Comment: Re: Must example set of him (Score 1) 626

If you don't like the law, there are two things you can do. Either 1. Don't break the law. or 2. Appeal to your congresscritter to get the law changed. That being said, changing desktop wallpaper or other configuration on someone else's computer is extremely rude and not befitting of a member of society.

Meh, I'm going to go with option 3; breaking the law and doing my best not to get caught. Insert Judas Priest song here.

Comment: Re:And it's not even an election year (Score 1) 407

That's because of greed on the part of universities.

And an anti-tax mantra that sounds good on the surface but starves states and cities of revenue, forcing them to cut services or shift the cost to the students, thereby funneling money to Wall Street.

I'm not disagreeing with your point about greed at the Universities. But the big financial boys know how the system works too. Consequences aren't always unintended.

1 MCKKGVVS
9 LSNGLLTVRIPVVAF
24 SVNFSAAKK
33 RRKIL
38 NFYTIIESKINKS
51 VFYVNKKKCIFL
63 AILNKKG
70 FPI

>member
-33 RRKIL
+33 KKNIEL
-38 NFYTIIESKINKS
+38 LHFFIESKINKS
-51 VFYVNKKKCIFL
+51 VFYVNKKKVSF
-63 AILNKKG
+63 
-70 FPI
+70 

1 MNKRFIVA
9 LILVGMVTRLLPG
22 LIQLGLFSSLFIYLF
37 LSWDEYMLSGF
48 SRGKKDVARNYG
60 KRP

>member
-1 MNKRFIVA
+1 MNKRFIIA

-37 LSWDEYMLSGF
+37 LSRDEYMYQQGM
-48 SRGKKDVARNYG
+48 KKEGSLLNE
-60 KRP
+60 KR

Comment: Re:And it's not even an election year (Score 1) 407

Obviously "they" don't want to destroy their own country; they just want to get rich in it. The fact that this is done at your expense makes little difference to them. You can accuse the upper class of being shortsighted...but....realize that even if the economy tanks most of them still do quite well.

They still do well largely because they have captured the government. Can you imagine what would have happened to the 1% if the banks had not been bailed out, but put into receivership instead? If shareholders had been wiped out and bondholders taken a haircut? If people had been charged with their crimes? If the public had been allowed to see what they had actually done?

Comment: Re: And It's Illegal to Videotape Police (Score 4, Insightful) 489

by kilfarsnar (#49438253) Attached to: The Courage of Bystanders Who Press "Record"

Our scared-shitless terrorism reactionary laws allow the police to hold anyone for 48 hours without charge. That's more than enough for many (most?) people to lose their jobs. Submit or else, citizen.

This is a good point. They don't have to convict you to screw up your life.

Get hold of portable property. -- Charles Dickens, "Great Expectations"